A booklet designed to reduce diabetes-related 999 calls has been featured as an Alert by the NIHR.
The Ambulance ‘Hypos can Strike Twice’ (Ambu-HS2) study has found that this simple intervention reduced the number of repeat emergency callouts for hypoglycaemia by helping people recognise early warning signs and manage their own condition.
Given along with advice from ambulance crews, it can reduce the need for further emergency callouts for low blood sugar referred to hypoglycaemia.
Hypoglycaemia is estimated there are up to 100,000 emergency call-outs annually for hypoglycaemia in the UK, costing £13.6 million per year to the NHS, with each admission to hospital costing about £1,000. Around 1 in 10 people have another severe hypo within a fortnight of calling an ambulance.
Evidence from research
On the back of the study, ARC East Midlands has now published the ‘Hypos Can Strike Twice’ booklet. The research explored the impact of the booklet, combined with advice given by ambulance crews at the time of a callout for hypoglycaemia.
The study of 4,825 patients experiencing hypoglycaemic events attended by the ambulance service over the course of two years indicated a significant decrease in repeat attendances for hypoglycaemia, compared to the pre-intervention trend. The Hypos Can Strike Twice booklets cost around £3.70 to issue, including staff time using it, compared to an ambulance attendance costing up to £257.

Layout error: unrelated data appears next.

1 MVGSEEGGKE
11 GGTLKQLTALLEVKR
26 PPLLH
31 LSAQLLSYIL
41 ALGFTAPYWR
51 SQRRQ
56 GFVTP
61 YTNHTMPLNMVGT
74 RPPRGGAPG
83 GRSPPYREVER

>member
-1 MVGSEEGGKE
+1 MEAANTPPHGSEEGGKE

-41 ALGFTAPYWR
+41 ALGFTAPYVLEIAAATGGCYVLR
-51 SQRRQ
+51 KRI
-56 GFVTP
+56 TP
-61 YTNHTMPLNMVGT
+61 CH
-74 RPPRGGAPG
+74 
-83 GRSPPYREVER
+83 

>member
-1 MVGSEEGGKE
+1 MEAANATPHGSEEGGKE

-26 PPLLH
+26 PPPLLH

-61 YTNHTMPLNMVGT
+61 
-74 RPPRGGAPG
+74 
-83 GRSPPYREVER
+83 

‘Prevention instead of reaction’
Professor Niro Siriwardena, who led the study, is the Director of the Community and Health Research Unit at the School of Health & Social Care at the University of Lincoln.
He said: “Although hypoglycaemia can be serious if left untreated, it is possible to treat the condition and prevent a future episode, if action is taken early. Prevention, instead of reaction is always favourable, so we wanted to see what impact the Hypos Can Strike Twice booklet has on people when it comes to dialling 999 for hypoglycaemia.
“The new process of care was found to work, was easy to use, acceptable to patients and prevented recurrent hypos. By reducing potentially unnecessary calls to the ambulance service, it may also decrease hospital attendances, thereby reducing pressures and costs for ambulance services and hospitals.”
Professor Kamlesh Khunti, who is the Director of NIHR ARC East Midlands and Professor of Primary Care Diabetes and Vascular Medicine at the University of Leicester, said: “This is an important study because it shows that by improving education, we can ease the pressure on the NHS and improve the quality of life for people experiencing severe hypos. This study is also another example of how we are working to bridge the gap between research and frontline healthcare, ensuring evidence is adopted sooner leading to improvements to services and people’s lives.”
➡️ NIHR Alert
Published on: 6 Jan 2022